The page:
Dying Tree


“To not think of dying is to not think of living”
– Jann Arden

As humans, our individual sensory processes and ability to recall memories largely governs our perception of time. We view the world (nature, time, environment, other organisms) through an anthropomorphic lens. What if we were confronted with the slow death of another species?

One of the underlying struggles of the environmental movement is this human perception of time. As individuals, most of us cannot even contemplate our own short existence let alone those of organisms such as trees, which in some species may live for over 2000 years. How can we grasp the concept of such a long-lived organism nor their biological death, which may literally take decades? Or even at a larger level the idea of a species like this being driven to extinction from climate change or other environmental factors.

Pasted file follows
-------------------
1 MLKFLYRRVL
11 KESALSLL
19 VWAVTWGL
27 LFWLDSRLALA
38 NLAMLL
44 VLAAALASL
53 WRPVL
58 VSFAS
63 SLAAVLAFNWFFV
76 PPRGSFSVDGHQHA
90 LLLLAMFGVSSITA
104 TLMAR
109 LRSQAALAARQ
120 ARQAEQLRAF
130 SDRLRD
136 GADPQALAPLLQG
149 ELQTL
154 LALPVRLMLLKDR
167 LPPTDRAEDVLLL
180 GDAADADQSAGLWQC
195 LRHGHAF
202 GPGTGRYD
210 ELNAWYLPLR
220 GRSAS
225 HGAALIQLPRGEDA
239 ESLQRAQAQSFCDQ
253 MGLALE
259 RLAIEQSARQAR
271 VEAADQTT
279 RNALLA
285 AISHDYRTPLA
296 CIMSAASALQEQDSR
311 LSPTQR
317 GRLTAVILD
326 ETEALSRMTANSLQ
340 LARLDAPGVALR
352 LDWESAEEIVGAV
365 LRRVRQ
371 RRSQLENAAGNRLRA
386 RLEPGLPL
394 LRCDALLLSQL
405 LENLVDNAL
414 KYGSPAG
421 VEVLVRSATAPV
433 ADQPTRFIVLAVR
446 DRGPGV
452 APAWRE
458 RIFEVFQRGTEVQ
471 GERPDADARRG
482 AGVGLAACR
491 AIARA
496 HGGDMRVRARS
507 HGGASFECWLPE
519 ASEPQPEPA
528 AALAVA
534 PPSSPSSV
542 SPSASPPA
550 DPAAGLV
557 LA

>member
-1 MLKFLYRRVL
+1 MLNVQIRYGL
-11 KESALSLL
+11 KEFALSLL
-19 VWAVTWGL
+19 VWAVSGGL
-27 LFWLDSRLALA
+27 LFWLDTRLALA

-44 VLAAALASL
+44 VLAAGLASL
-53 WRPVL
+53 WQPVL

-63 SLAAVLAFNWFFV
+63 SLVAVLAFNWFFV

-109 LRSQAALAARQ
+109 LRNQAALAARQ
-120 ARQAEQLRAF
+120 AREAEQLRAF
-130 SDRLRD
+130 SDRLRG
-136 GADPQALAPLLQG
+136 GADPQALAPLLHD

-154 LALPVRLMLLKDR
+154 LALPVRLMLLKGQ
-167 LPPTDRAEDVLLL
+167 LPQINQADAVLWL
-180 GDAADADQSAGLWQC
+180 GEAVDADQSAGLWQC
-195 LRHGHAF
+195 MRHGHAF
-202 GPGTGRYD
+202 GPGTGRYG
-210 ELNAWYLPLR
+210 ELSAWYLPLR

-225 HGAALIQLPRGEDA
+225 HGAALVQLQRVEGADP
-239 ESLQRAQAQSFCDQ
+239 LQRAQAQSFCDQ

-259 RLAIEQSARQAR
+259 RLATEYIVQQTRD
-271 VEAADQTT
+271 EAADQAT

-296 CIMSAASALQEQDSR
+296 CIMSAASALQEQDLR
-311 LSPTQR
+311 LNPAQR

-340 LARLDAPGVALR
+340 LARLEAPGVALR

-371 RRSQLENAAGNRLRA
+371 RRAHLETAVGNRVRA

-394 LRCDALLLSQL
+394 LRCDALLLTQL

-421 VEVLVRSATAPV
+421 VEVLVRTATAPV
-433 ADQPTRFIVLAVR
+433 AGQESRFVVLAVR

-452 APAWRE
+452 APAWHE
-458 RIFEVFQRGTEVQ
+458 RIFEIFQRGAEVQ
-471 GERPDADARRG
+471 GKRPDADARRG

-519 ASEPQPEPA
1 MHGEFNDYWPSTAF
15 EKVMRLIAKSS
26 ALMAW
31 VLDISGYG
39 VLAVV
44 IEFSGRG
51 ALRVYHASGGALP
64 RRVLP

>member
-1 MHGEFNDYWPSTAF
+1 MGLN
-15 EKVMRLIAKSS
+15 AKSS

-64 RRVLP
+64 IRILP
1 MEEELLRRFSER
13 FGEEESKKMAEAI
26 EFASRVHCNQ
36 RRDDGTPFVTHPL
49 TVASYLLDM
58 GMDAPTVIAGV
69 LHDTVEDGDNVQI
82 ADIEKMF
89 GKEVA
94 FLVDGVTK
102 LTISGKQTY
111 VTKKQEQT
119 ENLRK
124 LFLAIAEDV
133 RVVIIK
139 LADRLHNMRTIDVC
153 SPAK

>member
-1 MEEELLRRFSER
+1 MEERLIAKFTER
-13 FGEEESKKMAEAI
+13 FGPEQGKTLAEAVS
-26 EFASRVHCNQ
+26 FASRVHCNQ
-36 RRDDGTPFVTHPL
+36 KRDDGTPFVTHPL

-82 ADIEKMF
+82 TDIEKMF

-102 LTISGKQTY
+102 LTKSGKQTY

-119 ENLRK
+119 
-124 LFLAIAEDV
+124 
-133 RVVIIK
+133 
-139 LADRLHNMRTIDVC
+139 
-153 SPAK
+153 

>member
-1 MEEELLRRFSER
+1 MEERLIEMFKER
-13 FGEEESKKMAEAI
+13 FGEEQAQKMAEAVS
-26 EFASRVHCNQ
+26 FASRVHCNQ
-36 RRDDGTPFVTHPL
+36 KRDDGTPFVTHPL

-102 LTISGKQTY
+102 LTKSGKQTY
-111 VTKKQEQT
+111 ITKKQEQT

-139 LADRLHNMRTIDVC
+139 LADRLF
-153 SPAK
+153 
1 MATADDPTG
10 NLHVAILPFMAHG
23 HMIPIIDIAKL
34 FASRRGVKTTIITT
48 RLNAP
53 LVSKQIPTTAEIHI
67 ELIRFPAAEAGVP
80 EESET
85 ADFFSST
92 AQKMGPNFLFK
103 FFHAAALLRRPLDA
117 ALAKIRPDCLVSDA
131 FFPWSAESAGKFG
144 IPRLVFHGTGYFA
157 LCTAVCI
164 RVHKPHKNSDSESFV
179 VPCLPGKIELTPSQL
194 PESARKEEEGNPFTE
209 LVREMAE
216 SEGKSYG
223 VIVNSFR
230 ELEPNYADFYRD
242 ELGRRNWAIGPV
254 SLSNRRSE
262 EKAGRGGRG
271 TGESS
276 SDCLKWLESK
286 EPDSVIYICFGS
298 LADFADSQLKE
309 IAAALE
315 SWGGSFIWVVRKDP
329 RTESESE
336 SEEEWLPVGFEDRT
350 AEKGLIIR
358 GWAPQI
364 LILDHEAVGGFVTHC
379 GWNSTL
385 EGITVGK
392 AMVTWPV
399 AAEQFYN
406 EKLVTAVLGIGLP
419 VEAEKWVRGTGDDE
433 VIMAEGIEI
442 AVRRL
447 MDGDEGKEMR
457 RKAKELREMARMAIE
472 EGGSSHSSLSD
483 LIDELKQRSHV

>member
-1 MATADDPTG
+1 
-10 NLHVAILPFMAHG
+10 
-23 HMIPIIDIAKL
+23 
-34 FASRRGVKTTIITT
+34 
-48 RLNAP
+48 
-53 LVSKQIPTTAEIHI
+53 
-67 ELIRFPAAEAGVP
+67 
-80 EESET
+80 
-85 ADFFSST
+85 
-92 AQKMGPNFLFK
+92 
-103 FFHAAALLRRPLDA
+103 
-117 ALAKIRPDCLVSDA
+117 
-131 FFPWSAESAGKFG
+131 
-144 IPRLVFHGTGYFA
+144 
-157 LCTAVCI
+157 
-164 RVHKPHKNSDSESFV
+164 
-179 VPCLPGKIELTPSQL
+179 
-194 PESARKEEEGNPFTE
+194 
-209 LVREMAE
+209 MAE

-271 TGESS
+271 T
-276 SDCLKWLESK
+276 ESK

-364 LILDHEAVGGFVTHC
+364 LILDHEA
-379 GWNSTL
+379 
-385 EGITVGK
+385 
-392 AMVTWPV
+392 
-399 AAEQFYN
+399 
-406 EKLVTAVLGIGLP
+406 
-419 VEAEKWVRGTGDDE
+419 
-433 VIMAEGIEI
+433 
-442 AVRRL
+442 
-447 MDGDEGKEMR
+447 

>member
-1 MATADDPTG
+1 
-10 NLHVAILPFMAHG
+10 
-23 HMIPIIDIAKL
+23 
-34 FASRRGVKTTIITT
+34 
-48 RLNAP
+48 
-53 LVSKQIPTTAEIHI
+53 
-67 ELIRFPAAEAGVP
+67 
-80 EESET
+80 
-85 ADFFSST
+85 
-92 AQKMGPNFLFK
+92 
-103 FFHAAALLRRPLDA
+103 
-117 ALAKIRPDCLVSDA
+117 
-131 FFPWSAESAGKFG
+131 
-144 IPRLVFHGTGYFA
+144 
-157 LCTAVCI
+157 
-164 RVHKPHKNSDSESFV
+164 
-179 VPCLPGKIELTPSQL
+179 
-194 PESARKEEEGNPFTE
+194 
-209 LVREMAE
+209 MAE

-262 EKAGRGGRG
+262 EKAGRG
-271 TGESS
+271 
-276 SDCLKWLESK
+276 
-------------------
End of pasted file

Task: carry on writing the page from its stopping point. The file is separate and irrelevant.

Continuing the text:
Dying Tree involved displacing an ill (dying) tree into a museum and embedding highly sensitive microphones into the outer cellular layers. The sound of water evaporating from the varied layers of wood tissue was amplified. As the cells dried they were dying giving voice to a slow death.

This body of work is meant as an homage to and extension of Robert Smithson’s DEAD TREE (1969) and Bruce Nauman’s Amplified Tree (1970).